More than 250,000 persons with disabilities have been identified, despite some officials still displaying a “limited understanding” of the different types of disability, says Sann Ratana, director of the Department of Disability Welfare at the Ministry of Social Affairs, Veterans and Youth Rehabilitation.

He said registration began in August 2020, with information technology management systems used to determine the type of disability.

“The identification of persons with disabilities is very important because it means we can issue them with identity cards that mean they can access support services from the public and private sectors.

“We do face several obstacles and challenges. Awareness of disabilities remains limited among many commune officials, families and communities,” he continued.

Sann Ratana said the issuance of ID cards for people with disabilities is slower than expected because some of the programme implementation officers at the commune level are untrained on the use of the app which is used to register people.

Chhor Ponnaroth, programme officer of Disability Cambodia, said it was the fact that the government was arranging for people with disabilities to have ID cards was a positive development. The cards meant they could access various benefits, depending on their kind of disability. This included social assistance packages, health services, educational services and emergency intervention in case of a natural disaster.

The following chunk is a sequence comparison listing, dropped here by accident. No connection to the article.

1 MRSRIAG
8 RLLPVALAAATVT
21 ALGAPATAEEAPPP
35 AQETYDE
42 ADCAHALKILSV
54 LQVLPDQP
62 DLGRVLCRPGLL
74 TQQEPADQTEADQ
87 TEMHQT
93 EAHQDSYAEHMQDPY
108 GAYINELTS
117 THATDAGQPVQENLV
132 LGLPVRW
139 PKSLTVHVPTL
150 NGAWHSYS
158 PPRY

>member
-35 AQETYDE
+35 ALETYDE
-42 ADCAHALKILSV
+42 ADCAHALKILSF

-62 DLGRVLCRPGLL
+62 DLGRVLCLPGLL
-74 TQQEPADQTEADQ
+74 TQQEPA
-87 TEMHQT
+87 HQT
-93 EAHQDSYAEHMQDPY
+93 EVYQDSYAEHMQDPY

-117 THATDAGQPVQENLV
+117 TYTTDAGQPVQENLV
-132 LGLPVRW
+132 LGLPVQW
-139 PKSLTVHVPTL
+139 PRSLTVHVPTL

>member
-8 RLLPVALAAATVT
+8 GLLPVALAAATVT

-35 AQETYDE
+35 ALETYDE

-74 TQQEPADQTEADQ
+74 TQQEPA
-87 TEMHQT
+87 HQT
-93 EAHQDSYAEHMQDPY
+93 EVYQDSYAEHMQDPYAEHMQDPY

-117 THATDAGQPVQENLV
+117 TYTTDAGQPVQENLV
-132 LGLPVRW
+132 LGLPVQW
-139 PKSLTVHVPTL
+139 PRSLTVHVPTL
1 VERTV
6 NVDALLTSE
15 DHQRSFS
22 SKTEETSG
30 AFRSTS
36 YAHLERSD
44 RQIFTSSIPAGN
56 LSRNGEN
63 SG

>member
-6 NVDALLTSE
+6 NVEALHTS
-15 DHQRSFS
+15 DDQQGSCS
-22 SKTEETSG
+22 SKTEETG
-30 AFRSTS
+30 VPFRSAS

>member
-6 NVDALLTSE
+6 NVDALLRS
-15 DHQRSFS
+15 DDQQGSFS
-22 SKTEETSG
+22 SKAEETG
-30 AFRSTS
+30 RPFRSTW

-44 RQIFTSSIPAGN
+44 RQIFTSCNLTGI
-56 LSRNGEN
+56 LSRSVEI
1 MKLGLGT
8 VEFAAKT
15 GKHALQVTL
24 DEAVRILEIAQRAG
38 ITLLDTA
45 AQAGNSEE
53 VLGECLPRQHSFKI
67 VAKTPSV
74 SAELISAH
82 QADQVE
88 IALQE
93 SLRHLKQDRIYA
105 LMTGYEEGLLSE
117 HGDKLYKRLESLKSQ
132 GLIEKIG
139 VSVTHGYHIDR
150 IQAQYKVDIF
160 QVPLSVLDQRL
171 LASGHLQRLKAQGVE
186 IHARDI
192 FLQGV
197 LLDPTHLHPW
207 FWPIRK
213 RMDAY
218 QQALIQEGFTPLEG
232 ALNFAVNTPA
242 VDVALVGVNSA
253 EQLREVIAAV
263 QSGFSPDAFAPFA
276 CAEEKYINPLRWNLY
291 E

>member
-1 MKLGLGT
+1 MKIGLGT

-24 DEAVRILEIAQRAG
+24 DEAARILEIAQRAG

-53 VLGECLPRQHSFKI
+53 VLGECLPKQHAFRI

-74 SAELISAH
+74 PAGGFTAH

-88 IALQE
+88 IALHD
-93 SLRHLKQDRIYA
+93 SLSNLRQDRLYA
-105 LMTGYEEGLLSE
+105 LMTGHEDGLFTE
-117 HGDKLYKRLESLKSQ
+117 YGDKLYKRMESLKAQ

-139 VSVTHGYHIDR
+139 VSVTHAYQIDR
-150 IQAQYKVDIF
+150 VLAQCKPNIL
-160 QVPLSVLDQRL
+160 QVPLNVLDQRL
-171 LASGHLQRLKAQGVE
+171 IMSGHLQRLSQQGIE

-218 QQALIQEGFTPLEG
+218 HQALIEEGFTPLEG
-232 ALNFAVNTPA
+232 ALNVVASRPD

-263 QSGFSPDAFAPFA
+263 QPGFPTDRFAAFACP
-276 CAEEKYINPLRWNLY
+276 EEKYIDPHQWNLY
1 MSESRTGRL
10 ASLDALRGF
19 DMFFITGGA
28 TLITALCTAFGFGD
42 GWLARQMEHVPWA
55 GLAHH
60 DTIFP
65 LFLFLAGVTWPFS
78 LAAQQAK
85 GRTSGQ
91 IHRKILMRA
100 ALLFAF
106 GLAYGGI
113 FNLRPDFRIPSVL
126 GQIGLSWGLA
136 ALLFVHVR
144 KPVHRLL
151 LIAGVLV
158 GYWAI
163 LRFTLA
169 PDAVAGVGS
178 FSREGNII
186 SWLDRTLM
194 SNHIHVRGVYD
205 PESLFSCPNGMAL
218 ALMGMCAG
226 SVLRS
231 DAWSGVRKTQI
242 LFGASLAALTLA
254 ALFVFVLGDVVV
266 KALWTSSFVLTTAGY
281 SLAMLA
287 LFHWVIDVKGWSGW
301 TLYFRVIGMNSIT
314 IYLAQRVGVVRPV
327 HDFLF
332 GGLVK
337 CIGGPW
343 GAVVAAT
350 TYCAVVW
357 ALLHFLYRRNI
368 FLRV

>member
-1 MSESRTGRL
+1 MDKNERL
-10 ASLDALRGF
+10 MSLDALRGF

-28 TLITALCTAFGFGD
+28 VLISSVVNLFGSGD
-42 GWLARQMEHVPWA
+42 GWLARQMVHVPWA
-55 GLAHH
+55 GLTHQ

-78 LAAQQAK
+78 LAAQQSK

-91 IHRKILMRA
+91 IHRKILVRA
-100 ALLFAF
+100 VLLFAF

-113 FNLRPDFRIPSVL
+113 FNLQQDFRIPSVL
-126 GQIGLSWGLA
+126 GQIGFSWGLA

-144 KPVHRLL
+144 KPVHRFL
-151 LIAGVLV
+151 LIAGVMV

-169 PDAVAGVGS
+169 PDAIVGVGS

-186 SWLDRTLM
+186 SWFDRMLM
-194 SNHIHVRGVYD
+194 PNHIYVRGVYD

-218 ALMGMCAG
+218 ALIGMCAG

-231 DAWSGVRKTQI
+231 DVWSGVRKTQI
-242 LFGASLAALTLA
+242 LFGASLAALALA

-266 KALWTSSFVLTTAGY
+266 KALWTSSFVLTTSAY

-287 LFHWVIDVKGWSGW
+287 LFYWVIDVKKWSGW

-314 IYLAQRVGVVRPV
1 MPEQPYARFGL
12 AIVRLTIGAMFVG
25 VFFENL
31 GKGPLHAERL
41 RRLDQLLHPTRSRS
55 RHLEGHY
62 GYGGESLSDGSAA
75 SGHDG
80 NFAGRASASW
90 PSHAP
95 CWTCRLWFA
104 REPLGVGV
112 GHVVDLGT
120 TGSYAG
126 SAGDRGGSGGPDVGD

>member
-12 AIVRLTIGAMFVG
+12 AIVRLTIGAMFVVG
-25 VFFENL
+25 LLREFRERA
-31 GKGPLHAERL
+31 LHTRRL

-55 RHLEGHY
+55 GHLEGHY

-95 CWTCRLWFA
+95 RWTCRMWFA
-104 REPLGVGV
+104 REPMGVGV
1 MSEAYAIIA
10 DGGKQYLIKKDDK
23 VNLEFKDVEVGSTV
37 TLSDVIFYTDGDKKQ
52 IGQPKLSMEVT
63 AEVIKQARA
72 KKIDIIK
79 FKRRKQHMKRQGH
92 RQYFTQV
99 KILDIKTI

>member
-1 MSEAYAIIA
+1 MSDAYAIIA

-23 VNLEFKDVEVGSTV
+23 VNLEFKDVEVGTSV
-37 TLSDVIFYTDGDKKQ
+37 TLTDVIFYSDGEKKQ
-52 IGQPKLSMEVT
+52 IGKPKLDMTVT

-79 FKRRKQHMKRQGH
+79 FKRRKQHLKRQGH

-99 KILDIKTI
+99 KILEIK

The registration also helps target specific job opportunities for disabled persons.

“There are some shortcomings in the issuance process. Phnom Penh and several provinces seem to be slightly reticent in sharing information on how to apply, and on just what benefits it can provide,” he said.

He said the issue was that several of the officials tasked with conducting interviews had an inadequate depth of knowledge relating to disabilities. This created an uneven experience for interviewees.

“In order to address these issues, I suggest that further training be provided to these officials. The cards are a valuable resource for the disabled persons in Cambodia, and I would like to see as many of them benefit as possible,” he said.

“Local authorities, including commune and village chiefs, need to offer more support to persons with disabilities. Many of them face mobility issues, so the authorities should be prepared to interview them in their homes,” he added.